As pointed out in Jump starting a dead battery: Connect black wire to negative pole of battery or grounded metal?, you connect the black jumper cable to the dead car's chassis to avoid sparks made during the connection near the battery, which could be surrounded by hydrogen gas. As Paul points out in Why should I connect the red/positive terminal first when jump starting?, this seems extremely unlikely, but okay, safety first.

However, the advice is to attach the black cable to exposed metal on the chassis or engine block. The engine block on the average car is not that huge. I'm wondering, if the battery is surrounded by a cloud of hydrogen gas, and I connect the black terminal somewhere on the opposite end of the engine block, would it not still ignite the cloud of gas? Is the cloud of gas that tightly focused around the battery? Also, what about when you actually manage to start the car? Why is there no risk of igniting the gas cloud from the various heat- and spark sources when a car is started?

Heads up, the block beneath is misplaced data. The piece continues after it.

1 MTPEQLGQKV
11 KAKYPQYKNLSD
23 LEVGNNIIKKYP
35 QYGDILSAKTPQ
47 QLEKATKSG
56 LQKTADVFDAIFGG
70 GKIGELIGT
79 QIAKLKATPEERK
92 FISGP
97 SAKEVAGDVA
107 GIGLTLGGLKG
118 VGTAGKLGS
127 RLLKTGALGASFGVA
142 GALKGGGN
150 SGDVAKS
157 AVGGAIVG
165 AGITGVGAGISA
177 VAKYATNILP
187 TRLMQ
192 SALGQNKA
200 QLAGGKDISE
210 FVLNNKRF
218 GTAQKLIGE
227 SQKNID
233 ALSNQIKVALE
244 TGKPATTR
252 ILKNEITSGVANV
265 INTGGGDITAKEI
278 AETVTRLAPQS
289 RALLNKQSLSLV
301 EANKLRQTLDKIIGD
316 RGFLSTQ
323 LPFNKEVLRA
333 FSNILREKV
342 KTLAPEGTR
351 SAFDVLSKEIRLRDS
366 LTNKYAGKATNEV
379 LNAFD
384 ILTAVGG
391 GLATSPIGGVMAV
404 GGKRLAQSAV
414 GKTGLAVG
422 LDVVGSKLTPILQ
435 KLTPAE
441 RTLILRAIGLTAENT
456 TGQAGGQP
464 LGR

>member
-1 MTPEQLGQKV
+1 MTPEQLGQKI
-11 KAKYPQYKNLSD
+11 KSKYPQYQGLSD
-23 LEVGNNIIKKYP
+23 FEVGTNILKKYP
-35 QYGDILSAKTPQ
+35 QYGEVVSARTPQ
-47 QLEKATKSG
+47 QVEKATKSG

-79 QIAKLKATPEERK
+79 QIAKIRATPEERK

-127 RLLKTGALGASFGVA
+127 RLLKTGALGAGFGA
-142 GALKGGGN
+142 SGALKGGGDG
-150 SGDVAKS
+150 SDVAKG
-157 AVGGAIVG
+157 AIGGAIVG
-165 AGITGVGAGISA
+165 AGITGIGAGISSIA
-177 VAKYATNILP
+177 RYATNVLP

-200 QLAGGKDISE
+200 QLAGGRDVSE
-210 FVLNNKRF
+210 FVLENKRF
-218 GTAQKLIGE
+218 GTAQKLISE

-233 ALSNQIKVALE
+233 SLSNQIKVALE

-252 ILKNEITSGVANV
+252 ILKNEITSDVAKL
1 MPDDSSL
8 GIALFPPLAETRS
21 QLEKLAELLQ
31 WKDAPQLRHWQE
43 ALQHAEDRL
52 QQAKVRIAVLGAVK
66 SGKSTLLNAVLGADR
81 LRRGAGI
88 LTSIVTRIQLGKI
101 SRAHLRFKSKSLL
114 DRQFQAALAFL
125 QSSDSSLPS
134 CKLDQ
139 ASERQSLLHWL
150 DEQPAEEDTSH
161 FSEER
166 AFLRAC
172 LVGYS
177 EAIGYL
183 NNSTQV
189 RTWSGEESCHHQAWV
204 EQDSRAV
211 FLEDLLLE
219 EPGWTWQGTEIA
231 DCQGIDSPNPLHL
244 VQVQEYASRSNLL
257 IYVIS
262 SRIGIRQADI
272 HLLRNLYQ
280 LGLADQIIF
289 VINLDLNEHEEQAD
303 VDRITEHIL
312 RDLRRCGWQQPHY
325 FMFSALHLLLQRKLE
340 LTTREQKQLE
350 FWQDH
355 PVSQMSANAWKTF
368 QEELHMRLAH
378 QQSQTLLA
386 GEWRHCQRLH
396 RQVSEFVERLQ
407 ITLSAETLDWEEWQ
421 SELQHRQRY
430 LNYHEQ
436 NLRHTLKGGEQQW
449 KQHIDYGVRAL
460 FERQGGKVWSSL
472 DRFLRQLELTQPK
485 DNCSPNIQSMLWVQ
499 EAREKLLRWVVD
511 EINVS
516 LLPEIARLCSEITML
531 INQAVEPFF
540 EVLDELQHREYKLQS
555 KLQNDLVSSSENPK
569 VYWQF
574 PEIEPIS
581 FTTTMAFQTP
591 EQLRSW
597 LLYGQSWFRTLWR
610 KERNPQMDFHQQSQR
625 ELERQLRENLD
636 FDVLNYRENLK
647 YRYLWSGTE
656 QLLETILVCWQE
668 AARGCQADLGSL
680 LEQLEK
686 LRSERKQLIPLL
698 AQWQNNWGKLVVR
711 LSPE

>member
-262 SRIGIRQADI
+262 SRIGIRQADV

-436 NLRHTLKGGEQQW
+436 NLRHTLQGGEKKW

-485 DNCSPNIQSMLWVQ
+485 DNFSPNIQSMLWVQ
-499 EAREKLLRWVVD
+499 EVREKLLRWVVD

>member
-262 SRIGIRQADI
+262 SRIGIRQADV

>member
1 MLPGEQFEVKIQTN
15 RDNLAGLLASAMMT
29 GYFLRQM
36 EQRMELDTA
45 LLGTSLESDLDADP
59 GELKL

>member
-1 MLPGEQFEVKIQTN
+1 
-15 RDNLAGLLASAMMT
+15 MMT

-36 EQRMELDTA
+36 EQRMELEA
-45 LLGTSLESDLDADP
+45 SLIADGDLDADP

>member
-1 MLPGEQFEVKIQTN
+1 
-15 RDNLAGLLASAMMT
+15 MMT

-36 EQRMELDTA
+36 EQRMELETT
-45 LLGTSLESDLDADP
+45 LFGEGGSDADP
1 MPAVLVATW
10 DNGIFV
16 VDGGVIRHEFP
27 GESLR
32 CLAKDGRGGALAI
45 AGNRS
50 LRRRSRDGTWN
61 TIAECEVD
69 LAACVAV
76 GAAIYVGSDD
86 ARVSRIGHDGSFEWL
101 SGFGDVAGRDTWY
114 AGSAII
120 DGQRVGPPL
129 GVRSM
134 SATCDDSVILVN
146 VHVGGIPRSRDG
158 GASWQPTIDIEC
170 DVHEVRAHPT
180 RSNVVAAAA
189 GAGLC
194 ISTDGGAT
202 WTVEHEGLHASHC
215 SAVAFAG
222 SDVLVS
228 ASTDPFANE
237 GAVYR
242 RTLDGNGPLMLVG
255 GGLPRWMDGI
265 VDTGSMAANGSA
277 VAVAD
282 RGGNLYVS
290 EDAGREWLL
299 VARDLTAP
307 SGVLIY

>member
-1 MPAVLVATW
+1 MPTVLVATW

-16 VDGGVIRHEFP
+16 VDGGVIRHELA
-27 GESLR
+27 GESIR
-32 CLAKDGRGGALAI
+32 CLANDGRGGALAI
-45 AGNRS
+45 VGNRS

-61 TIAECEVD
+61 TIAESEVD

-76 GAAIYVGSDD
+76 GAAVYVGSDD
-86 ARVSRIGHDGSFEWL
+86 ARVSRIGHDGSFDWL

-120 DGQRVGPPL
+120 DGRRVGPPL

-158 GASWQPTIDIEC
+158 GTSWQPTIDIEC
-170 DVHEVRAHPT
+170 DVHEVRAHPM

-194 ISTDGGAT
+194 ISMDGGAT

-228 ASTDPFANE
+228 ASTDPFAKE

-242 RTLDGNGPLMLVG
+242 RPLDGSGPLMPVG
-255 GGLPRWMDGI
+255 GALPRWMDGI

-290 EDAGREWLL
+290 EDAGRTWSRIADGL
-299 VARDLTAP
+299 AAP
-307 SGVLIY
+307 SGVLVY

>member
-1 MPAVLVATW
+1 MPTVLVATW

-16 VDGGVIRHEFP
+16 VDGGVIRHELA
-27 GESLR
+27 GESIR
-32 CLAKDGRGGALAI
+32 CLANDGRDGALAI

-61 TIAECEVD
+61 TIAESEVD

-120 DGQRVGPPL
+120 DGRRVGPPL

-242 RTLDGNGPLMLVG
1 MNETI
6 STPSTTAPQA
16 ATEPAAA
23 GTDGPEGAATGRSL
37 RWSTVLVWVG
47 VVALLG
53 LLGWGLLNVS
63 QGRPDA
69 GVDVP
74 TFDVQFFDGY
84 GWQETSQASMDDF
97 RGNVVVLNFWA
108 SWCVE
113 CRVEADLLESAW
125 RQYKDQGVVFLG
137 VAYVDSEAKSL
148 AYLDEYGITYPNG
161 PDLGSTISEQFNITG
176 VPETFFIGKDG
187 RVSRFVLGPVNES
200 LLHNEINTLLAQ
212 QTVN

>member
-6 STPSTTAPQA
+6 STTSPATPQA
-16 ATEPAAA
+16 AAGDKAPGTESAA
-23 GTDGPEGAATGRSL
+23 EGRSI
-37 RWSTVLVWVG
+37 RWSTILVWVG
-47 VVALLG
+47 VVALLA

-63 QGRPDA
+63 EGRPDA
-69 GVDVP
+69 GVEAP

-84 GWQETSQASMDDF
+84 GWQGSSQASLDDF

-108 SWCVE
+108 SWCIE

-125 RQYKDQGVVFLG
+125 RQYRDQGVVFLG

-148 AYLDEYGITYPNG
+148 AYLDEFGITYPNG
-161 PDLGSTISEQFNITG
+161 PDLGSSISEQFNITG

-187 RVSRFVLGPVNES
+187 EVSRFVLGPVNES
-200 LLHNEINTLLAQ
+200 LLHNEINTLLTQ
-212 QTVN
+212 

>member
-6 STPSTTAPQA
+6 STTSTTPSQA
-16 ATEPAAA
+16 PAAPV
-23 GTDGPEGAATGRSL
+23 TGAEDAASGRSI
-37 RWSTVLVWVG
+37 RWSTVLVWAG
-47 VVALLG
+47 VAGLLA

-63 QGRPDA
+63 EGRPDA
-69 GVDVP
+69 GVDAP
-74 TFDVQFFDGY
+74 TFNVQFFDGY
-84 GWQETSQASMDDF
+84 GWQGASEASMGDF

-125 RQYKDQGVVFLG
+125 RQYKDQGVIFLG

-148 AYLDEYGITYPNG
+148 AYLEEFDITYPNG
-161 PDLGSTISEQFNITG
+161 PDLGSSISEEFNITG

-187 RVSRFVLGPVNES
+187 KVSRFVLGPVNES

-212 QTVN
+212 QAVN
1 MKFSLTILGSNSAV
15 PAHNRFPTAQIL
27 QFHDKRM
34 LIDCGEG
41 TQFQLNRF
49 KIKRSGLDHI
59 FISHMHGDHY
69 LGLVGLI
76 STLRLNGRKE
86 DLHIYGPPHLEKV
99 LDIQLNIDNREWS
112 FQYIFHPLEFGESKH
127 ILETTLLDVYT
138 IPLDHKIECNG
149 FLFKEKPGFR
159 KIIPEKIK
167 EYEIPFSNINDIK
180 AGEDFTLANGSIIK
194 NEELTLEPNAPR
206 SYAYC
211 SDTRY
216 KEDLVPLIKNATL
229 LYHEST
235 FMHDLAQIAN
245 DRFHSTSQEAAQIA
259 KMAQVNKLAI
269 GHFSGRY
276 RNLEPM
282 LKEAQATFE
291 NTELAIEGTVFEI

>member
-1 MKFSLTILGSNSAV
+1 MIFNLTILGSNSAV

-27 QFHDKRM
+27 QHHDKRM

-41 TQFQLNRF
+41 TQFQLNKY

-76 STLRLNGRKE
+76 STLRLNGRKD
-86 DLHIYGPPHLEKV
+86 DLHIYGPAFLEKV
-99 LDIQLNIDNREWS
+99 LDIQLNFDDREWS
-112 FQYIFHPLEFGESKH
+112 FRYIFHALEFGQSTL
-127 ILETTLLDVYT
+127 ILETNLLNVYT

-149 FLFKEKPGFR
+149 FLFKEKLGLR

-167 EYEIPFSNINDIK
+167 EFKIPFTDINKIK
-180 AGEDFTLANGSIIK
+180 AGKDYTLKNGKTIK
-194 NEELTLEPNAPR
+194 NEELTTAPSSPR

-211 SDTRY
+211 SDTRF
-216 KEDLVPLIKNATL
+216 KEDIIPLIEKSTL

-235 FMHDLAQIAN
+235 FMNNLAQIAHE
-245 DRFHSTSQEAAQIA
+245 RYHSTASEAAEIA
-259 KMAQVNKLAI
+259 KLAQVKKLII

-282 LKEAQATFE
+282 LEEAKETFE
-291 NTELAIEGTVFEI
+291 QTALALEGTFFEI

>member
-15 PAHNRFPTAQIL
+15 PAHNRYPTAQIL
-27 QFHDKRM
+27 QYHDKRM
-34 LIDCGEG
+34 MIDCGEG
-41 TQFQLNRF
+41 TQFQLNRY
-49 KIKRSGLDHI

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    Its at risk from any ignition source.
    – Moab
    Commented May 11, 2016 at 0:23
  • There shouldn't be any sparking under the hood when you start your car under normal circumstances. Other sources of heat (e.g., the exhaust manifold) simply aren't hot enough. The temperature of a spark is thousands of degrees. Commented May 11, 2016 at 19:08

3 Answers 3